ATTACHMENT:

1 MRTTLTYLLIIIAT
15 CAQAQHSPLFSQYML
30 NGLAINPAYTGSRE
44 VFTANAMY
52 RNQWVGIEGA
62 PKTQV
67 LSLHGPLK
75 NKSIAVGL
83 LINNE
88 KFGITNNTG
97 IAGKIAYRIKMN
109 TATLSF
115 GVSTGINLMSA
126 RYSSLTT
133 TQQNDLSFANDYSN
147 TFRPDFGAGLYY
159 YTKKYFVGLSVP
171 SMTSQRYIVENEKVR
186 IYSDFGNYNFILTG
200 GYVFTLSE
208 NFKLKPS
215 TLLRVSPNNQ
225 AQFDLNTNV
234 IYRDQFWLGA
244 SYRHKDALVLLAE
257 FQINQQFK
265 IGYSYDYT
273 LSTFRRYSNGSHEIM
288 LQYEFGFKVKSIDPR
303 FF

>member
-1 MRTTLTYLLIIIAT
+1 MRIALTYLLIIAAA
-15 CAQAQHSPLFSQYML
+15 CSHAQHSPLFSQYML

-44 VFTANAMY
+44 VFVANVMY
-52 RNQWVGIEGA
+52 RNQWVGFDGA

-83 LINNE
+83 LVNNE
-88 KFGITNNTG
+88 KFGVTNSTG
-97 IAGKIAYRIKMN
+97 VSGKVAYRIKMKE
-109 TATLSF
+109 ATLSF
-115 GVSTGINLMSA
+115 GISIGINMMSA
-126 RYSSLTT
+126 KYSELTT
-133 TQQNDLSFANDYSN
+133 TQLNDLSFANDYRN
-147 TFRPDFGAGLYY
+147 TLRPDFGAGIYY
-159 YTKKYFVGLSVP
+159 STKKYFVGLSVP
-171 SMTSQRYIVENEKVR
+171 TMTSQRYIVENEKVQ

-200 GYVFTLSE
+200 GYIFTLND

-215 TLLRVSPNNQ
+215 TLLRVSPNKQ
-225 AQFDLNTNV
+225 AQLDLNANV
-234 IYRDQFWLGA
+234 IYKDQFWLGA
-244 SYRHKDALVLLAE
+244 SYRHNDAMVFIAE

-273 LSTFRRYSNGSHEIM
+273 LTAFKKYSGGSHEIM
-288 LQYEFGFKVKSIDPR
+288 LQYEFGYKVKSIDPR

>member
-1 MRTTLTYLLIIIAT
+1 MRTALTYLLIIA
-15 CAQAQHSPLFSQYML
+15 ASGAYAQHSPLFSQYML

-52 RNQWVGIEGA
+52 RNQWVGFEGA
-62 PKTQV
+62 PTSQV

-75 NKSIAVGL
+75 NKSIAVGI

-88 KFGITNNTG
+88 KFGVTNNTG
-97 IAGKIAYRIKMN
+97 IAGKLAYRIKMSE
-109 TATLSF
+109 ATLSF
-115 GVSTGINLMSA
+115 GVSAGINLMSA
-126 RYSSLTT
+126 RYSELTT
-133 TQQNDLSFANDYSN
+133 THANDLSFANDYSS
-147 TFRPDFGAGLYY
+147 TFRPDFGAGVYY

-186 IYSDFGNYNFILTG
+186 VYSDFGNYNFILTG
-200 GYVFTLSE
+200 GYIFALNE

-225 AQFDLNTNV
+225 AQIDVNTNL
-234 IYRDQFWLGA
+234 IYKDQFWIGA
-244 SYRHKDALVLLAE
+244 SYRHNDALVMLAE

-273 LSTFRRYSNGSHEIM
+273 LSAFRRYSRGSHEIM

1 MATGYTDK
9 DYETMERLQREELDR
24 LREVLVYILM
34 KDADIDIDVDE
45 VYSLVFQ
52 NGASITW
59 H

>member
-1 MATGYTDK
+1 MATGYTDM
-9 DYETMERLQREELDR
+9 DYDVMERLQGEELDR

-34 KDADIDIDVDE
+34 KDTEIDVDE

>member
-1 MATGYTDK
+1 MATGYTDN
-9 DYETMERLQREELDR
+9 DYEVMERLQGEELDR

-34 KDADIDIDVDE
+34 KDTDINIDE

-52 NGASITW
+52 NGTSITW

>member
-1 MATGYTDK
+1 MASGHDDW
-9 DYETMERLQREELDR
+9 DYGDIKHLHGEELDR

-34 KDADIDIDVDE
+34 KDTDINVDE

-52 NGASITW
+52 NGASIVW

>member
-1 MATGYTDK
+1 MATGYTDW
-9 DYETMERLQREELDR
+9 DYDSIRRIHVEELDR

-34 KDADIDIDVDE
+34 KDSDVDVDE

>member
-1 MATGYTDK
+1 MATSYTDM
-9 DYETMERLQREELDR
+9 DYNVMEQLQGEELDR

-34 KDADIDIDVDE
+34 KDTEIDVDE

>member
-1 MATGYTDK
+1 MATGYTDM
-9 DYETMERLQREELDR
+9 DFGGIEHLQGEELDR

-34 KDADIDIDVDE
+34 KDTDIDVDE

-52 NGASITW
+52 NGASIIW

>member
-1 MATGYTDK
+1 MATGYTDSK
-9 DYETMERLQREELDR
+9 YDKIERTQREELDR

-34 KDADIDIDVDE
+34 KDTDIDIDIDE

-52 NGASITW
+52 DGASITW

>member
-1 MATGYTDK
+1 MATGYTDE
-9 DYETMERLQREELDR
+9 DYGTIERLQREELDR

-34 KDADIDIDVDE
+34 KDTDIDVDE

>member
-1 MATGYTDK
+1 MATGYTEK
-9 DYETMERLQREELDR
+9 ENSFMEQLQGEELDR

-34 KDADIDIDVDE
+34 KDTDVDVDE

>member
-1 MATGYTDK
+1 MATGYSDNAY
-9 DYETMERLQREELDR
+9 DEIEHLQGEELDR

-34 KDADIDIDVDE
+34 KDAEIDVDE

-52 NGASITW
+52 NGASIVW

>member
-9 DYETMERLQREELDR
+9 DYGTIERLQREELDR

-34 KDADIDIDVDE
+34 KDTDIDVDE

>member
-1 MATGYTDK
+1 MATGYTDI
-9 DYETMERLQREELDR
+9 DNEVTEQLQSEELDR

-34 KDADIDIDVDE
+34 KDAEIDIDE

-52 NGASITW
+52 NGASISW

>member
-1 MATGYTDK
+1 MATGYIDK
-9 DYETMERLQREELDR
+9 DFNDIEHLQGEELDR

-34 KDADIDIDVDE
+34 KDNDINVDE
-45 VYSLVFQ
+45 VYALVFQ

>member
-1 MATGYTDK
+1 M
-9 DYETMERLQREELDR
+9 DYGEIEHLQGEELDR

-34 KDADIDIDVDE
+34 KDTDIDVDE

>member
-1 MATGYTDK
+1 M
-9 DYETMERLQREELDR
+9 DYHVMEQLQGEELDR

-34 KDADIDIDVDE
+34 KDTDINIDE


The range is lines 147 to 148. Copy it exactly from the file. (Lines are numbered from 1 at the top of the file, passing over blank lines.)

+9 DYDSIRRIHVEELDR

-34 KDADIDIDVDE